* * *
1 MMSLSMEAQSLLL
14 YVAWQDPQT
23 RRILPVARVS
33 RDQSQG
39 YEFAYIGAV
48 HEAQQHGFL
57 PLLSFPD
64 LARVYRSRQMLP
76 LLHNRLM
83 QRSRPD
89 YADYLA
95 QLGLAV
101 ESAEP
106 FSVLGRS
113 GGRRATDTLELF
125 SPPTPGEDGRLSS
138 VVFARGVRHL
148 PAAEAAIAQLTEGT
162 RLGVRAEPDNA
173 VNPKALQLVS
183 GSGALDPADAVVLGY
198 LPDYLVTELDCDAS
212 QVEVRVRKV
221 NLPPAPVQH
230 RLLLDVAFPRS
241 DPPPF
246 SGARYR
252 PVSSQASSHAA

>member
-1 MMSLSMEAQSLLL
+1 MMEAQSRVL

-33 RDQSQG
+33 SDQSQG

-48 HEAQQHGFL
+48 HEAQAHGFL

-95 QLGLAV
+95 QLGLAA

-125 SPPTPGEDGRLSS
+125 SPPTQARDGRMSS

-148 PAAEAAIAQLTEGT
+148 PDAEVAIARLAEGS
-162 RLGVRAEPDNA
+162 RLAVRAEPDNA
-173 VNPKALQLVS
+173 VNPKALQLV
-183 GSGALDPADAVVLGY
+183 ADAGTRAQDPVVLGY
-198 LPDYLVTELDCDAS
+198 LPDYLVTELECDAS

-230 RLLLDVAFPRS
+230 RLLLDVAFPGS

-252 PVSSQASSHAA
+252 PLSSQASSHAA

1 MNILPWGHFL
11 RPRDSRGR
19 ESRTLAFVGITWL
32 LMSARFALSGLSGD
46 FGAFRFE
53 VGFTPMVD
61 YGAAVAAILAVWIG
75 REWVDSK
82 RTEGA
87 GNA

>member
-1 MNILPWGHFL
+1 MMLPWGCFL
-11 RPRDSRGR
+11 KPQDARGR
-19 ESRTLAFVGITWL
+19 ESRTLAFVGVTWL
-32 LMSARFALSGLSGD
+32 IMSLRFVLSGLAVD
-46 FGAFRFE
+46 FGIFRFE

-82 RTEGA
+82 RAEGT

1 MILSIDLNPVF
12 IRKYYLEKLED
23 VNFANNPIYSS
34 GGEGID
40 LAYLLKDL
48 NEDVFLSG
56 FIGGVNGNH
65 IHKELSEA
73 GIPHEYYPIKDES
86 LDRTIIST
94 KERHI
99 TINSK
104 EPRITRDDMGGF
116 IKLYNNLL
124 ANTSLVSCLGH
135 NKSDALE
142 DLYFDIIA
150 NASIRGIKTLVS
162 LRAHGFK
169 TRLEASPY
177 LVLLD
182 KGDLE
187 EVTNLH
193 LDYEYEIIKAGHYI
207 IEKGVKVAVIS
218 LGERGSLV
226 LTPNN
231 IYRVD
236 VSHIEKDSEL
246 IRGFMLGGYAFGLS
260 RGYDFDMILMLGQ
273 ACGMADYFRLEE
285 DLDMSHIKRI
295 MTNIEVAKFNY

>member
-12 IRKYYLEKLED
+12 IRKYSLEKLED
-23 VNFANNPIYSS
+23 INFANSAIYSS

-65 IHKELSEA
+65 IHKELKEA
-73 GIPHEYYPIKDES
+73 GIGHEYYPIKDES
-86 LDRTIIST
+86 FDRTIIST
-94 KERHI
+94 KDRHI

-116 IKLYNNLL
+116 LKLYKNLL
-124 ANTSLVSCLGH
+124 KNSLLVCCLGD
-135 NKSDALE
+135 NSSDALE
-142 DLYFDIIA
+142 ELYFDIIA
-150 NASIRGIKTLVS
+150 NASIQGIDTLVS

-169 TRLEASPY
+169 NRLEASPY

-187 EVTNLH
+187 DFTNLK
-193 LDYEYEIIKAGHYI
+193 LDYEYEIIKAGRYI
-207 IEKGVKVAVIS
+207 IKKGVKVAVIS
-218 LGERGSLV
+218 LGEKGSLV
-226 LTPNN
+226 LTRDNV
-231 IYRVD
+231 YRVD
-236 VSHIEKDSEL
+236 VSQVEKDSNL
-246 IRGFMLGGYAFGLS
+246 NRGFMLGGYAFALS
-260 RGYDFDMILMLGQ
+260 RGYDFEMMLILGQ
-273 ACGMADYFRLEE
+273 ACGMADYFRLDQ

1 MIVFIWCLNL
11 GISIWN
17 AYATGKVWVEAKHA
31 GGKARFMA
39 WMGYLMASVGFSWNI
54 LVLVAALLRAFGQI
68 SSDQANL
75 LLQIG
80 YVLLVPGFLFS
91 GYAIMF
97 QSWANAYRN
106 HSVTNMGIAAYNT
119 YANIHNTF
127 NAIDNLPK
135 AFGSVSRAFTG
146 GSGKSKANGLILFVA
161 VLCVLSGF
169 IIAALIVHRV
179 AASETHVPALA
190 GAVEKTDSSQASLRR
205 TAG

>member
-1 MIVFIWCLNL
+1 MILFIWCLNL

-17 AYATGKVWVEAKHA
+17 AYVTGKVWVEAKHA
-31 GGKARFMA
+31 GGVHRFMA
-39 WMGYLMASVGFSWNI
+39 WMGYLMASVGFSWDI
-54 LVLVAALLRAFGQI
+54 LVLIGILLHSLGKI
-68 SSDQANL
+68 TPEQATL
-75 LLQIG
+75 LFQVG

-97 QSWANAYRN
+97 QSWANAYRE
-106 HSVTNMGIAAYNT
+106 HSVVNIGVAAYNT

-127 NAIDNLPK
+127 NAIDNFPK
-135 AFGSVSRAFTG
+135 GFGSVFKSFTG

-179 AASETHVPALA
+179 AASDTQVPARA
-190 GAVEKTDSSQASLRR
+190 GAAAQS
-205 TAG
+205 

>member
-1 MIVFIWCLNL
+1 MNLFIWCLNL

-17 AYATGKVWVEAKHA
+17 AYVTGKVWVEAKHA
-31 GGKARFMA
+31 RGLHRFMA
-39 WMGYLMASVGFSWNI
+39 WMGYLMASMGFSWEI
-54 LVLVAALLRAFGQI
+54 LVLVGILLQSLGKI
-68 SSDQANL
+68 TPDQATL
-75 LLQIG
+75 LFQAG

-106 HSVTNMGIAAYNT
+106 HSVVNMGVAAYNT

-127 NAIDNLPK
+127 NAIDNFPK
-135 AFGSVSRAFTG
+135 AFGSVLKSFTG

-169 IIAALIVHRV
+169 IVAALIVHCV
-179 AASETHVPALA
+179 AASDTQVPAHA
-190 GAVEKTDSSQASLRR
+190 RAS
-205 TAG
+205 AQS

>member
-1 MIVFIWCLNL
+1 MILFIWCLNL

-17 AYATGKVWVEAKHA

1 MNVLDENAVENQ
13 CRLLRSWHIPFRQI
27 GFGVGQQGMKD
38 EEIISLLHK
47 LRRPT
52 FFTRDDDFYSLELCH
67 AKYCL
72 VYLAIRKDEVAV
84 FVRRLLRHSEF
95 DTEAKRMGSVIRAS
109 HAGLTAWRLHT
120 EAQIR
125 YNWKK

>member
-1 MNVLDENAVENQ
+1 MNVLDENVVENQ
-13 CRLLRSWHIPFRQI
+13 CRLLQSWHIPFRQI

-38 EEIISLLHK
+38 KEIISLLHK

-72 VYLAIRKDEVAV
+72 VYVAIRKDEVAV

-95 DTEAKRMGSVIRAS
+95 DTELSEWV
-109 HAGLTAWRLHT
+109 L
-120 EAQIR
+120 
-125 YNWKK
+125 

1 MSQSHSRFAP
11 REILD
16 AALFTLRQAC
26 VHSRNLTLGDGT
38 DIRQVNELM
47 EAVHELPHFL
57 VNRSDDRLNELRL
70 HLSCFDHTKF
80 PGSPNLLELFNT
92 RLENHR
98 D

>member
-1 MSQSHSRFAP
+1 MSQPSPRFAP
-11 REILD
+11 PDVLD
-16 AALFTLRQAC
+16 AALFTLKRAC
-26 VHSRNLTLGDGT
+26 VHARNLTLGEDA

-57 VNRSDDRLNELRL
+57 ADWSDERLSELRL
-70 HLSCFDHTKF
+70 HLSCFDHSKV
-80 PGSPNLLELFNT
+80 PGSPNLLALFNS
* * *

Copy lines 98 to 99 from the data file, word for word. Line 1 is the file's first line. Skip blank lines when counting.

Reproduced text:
182 KGDLE
187 EVTNLH